On the 12th June it was back to business as usual, Leonie had already been back a couple of days so had bought Prince back into work before I got on, which was just as well as he was a little fresh apparently after his holiday. Leonie had completed the music for my freestyle so we started playing with the timings etc to get it right. We also looked at getting some electrolytes into Prince as the weather had turned warm and he will need all the help he can get with doing two International competitions so close together in July, we also ordered more supplies of Pharmaquin from BettaLife, which is the joint supplement we give to Prince in his feed. We regularly review everything we do and what we feed, as I think it is really important to ensure all of the horses needs are being fully met if we expect them to perform at their best, and its very reassuring to know that we are feeding the best joint supplement to support Prince’s joints as his training intensifies.  Bettalife are so confident in their supplement that they offer 100% money back guarantee so take a look at their page and order yours now by clicking on the link Bettalife  or here to  win a tub of Pharmaquin 

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If you recall my saddle had to be sent of for some repairs last month which have now been done so Jo bought my saddle back out and checked it on the 23rd, which was a relief to have got it back in time to re adjust before the competitions. we also had to look at bits because the mouthpiece we ride Prince in is not legal to use at FEI competitions, which was luckily bought to our attention by one of our lovely stewards luckily. We normally use a hanging cheek with a lozenge in, but none of the fixed cheek snaffles are allowed a lozenge, which seems strange seeing as they are a gentler option, and I contacted the FEI to make certain but it is correct so its really important to check all of the rules thoroughly before these things.

Last week  we squeezed one extra treatment in for Prince with his physiotherapist Sue Palmer, he always feels so much looser after Sue has treated him, so its important to do everything to make sure he is capable of his best performance and this time it was in the comfort of the new treatment room at the yard.

So that’s it, we have prepared as much as we possibly can, so lets hope we do everyone proud at Princes International debut and my first 3* competition, once again a massive thank  you to Frost electroplating as without their generous support, we would not have been able to attend.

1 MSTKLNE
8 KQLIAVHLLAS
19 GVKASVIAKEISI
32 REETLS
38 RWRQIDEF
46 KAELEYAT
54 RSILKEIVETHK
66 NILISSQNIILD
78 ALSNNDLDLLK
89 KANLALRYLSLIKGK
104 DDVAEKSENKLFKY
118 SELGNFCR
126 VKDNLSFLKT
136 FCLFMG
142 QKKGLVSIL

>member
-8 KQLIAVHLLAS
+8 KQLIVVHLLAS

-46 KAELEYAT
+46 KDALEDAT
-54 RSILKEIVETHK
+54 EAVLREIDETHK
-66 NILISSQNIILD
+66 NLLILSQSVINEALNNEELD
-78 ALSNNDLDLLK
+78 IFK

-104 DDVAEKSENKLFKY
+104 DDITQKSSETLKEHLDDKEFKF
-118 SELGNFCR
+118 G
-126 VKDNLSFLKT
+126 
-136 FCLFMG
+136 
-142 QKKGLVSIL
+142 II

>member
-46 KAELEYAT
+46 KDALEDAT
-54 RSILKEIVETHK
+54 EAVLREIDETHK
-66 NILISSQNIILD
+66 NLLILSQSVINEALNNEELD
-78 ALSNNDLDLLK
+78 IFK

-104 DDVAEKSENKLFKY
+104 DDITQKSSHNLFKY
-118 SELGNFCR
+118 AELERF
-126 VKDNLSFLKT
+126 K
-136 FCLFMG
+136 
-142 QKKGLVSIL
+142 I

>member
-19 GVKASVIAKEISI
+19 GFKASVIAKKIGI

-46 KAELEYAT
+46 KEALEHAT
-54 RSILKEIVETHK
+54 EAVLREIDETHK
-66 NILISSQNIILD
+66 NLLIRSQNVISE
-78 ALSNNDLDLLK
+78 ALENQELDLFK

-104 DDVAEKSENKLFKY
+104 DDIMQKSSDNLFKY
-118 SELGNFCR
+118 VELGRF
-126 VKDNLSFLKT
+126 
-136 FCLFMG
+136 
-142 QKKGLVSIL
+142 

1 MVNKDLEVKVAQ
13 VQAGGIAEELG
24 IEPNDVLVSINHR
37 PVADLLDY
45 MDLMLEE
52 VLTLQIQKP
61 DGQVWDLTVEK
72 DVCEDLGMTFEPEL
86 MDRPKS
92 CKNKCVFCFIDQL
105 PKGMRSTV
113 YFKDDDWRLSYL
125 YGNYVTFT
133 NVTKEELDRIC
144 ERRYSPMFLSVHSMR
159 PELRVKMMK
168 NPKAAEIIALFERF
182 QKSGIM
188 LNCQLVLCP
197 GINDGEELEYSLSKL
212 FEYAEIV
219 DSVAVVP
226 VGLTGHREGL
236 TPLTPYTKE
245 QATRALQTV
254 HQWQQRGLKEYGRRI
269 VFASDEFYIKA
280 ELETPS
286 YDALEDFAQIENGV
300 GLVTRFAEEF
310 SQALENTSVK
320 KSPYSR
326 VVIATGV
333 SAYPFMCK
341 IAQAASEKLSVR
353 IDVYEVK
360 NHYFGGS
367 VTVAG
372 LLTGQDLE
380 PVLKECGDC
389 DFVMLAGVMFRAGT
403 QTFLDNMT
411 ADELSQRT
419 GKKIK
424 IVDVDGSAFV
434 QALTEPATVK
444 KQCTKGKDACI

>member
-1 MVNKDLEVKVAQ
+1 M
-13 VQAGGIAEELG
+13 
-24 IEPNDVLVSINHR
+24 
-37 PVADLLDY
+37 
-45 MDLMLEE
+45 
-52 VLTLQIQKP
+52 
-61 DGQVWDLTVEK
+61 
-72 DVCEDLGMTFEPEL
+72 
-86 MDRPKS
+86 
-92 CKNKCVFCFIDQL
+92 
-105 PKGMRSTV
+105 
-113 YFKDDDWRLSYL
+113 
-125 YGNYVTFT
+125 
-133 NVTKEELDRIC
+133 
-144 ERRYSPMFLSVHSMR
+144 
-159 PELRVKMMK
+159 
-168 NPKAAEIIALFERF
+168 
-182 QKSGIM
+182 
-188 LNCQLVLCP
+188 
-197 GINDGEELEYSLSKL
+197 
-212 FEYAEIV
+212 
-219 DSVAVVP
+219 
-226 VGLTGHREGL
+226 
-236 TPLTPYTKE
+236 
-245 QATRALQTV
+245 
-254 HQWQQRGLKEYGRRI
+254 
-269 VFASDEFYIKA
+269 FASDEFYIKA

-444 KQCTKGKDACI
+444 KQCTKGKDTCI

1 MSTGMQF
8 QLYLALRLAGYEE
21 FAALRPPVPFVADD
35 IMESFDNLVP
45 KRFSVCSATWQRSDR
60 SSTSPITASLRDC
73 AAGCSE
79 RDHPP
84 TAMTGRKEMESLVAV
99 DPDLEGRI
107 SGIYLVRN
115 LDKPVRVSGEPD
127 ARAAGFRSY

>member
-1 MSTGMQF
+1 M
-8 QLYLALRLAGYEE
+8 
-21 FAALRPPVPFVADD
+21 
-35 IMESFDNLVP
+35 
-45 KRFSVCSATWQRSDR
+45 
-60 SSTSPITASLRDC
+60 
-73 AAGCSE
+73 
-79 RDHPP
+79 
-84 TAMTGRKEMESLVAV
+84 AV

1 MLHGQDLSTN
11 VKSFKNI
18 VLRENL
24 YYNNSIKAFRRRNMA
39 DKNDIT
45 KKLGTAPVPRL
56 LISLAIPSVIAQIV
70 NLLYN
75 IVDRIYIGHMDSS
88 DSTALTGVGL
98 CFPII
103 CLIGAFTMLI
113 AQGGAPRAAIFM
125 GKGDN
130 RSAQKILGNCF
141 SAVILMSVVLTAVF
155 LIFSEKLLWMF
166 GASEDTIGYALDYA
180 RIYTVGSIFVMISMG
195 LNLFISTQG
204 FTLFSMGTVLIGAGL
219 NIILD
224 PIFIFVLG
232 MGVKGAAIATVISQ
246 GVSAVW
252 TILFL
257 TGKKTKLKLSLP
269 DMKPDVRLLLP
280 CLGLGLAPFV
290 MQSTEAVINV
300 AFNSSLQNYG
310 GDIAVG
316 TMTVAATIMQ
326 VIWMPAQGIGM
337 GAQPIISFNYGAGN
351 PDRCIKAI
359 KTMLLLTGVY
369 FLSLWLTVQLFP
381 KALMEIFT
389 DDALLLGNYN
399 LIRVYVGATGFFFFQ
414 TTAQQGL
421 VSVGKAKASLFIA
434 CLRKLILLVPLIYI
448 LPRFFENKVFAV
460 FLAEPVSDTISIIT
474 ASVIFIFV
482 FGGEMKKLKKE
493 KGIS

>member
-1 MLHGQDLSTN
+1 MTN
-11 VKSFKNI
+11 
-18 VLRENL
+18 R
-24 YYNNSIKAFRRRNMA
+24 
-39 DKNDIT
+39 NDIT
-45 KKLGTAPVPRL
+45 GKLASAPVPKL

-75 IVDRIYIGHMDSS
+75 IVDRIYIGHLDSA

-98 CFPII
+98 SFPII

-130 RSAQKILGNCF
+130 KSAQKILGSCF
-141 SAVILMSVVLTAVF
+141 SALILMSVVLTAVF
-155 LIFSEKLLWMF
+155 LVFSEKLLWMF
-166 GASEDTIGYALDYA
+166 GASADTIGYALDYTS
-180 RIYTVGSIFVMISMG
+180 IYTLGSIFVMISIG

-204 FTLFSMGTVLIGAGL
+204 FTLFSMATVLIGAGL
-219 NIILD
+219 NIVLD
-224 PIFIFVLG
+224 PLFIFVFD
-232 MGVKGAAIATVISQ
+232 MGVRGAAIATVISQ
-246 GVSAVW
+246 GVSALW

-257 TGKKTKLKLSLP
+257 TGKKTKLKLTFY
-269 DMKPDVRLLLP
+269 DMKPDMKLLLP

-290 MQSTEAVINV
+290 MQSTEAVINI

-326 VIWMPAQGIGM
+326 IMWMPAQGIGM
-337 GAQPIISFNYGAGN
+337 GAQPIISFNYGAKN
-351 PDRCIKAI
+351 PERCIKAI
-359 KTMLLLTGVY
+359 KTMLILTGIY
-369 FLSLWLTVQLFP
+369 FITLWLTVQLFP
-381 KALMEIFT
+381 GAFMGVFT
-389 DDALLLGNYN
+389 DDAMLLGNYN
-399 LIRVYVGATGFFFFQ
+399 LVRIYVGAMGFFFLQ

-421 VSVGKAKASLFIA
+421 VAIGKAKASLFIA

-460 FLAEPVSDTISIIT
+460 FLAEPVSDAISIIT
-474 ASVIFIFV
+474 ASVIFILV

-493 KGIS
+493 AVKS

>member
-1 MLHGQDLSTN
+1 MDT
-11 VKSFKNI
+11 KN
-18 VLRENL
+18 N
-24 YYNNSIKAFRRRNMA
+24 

Our guest blogger is Ashleigh Jones from Ashleigh Jones Para Dressage.

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Sue’s Standpoint – Encouragement or harassment?

Have you ever had difficulty sticking to your beliefs because of pressure from others around you? If you’re anything like me, the answer is yes! I think the experience of knowing what’s right for you but struggling to go through with that is pretty universal amongst us.

 

Straight away I’m thinking of a conversation with a client who is feeling pressured to turn her recently laminitic horse  out. She made the decision to keep her in because there is no flexibility turn out at the yard – she either goes out on grass, or not at all. The grass isn’t long enough for a muzzle, and restricted hours of turnout weren’t helping with the weight problem that caused the laminitis. My client is walking her horse out in hand twice a day, but because people are there at different times, they don’t necessarily see that, and what they say to her leads to her feeling guilty about keeping her mare in so much. She’s doing absolutely the right thing, and very much what she (and I) believe to be the best for her mare in her current situation, and yet she’s struggling to keep her resolve.

 

Another is feeling guilty because she feels the pressure from others around her is pushing her towards jumping bigger fences than she’s comfortable jumping. She wants to drop down a level after a couple of unexpected stops, but is looking for reassurance that it’s the right thing to do because she doesn’t get that from her instructors and yard friends.

 

Yet another is struggling with the concept of ‘happy hacking’ because she feels that more is expected from her by those who know her. She loves her horse dearly but has had a nasty fall and would like to just take it easy, for now at least.